How to Dramatically Improve Your Negotiating with This Simple Technique

Negotiation is a back-and-forth communication that is designed to reach an agreement among parties that have both shared and differing interests.

We all deal with negotiating each day, whether on simple matters like what to eat for dinner to complex decisions involving high stakes business matters with multiple parties.

The purpose of negotiations is to produce wise agreements as efficiently as possible while maintaining or strengthening relationships.

Getting to Yes: Negotiating Agreement Without Giving In
By Roger Fisher, William L. Ury, Bruce Patton

For many, the traditional or “default” method of negotiation is positional bargaining, where each side takes a specific position followed by a series of concessions. Some will approach these types of negotiations very passively in hopes of being cooperative while others will be very aggressive and seek to “win.”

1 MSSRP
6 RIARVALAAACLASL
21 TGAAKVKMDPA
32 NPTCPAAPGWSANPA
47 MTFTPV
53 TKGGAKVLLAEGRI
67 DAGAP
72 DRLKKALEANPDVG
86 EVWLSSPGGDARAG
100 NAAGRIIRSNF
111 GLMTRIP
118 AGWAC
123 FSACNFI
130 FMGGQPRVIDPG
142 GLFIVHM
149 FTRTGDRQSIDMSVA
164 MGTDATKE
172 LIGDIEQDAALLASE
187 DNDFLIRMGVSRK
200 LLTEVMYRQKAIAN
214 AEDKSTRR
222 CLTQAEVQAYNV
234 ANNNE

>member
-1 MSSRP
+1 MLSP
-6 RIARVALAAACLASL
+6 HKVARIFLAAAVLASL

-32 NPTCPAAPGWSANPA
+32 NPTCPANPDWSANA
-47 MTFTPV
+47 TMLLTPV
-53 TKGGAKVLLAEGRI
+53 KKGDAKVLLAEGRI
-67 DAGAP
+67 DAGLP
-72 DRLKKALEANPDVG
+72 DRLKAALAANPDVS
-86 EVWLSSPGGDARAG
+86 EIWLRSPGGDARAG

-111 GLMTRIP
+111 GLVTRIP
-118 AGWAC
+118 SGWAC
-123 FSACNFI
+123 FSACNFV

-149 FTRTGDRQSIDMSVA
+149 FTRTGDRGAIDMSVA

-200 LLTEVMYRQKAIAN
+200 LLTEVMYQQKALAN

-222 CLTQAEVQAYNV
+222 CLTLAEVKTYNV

Positional bargaining can work in some situations but generally, results in

  1. unoriginal, narrow results,
  2. expenditure of significant time and energy, and
  3. dissatisfaction and even resentment among the parties.

The Principled Method of Negotiations, as set forth in Getting to Yes, by Ury, Fischer, and Patton,  outlines a framework to get better results by focusing negotiation strategies on People, Interests, Options, and Criteria.

In this brief podcast, we specifically look at what “Interests” are, and what it means to focus on interests (not positions) to get better results from your negotiations. 

This is the first in a series of short posts that will focus on improving your negotiations skills.  In our next post we explore the idea of understanding your “Best Alternative to a Negotiated Agreement.” 

About the Author

Seth Sinclair


Seth Sinclair is a leadership coach, management consultant, trainer, and facilitator with a passion for helping his clients achieve their personal and professional goals. Reach out by emailing him at or learn more on our About page.